Lahore, 27 August. The Human Rights Commission of Pakistan (HRCP) notes with grave concern that the government continues to neglect coalminers’ right to life and security of person in Balochistan and Khyber Pakhtunkhwa.
The murder of three coalminers in Marwar, Balochistan, on 24 August is at least the second such incident in 2021, after 11 coalminers were kidnapped by armed militants and shot dead in Mach in January this year.
In addition, the discovery in April of the remains of 16 coal miners in Shangla, Khyber Pakhtunkhwa, who were abducted and murdered almost a decade ago, is a grim reminder that miners’ lives have long been considered expendable. Not only must they contend with hazardous working conditions, but they are also at great risk as a result of poor law and order in remote mining areas, where militant groups commonly extort protection money from colliery owners.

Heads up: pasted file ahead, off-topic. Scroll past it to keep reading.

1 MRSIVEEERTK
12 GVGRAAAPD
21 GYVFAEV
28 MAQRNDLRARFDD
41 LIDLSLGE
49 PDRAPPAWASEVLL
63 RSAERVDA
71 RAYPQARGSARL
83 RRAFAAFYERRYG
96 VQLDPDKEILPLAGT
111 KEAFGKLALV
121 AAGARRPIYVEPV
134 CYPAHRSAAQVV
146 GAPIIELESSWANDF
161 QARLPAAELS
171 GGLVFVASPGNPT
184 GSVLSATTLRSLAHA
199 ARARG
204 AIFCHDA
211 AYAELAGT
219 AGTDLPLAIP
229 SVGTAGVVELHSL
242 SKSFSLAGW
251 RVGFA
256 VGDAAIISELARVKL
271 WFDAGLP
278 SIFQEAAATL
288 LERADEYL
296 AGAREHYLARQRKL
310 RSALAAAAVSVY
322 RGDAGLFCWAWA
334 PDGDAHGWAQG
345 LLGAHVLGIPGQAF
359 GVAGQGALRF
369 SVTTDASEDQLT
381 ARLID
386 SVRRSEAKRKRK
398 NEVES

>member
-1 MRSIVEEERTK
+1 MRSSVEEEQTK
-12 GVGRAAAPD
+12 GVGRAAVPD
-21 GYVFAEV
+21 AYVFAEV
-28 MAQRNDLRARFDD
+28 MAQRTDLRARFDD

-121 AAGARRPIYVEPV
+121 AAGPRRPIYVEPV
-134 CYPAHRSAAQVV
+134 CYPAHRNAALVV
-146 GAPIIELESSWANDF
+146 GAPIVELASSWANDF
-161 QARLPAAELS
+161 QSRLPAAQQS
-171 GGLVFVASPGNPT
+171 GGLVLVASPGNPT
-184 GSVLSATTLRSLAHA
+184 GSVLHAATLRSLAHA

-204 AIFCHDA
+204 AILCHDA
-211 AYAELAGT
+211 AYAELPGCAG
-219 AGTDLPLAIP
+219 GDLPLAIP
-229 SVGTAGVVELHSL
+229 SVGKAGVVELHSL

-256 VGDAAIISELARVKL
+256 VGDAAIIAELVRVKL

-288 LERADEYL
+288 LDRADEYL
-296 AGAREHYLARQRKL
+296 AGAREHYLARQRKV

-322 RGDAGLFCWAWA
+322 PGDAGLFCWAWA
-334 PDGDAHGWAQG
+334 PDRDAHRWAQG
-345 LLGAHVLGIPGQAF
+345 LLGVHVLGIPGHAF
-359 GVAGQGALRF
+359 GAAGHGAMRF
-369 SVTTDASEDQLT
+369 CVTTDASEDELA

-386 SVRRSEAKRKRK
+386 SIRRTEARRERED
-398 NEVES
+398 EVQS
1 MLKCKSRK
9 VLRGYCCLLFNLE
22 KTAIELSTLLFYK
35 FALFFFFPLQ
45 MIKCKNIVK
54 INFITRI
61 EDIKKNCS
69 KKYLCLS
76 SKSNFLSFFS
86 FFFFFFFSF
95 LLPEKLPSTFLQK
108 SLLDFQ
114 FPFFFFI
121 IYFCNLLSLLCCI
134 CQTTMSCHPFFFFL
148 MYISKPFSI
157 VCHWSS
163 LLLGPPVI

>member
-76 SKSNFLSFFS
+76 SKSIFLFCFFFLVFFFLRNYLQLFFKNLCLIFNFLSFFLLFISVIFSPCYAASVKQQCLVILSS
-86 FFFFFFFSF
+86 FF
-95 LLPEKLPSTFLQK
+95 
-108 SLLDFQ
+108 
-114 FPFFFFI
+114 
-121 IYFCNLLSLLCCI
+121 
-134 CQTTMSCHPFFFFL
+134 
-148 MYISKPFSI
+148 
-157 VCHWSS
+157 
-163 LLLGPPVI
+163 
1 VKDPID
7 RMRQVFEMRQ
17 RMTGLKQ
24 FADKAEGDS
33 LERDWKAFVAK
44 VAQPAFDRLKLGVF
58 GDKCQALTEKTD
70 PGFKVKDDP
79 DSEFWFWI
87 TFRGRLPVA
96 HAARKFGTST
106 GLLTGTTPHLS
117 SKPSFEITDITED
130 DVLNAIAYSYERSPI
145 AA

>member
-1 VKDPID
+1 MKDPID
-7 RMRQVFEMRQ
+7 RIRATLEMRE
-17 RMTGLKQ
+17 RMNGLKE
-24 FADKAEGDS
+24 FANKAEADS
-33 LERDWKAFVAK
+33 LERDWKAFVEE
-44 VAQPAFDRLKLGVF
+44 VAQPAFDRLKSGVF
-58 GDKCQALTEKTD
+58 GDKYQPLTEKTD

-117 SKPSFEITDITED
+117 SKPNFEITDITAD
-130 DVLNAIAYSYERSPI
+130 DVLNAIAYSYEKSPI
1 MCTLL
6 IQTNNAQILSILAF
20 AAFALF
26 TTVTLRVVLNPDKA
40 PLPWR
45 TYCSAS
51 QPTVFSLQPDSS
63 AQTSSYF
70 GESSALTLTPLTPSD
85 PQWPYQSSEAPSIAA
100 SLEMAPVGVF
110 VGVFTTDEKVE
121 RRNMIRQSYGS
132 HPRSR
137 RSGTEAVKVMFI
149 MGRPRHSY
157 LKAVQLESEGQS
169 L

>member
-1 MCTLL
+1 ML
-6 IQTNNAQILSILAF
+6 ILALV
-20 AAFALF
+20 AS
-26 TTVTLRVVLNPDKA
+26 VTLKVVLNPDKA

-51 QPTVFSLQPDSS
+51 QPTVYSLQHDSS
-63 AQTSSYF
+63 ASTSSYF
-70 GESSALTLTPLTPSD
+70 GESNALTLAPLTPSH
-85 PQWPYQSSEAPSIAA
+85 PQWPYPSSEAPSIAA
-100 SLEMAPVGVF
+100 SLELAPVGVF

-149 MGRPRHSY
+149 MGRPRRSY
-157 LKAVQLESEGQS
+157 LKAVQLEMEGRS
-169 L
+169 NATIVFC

It is deeply ironic that security agencies reportedly impose an unofficial security charge on production—termed extortion by coalmine owners—and remain unable to provide the very security that is their job as public servants. HRCP demands that the inquiry into the Marwar killings be conducted swiftly and the perpetrators brought to justice.
Given the circumstances, the state must provide miners in Balochistan and Khyber Pakhtunkhwa secure sites to work and compensate the families of those who have lost their lives as a result of sectarian or militant violence.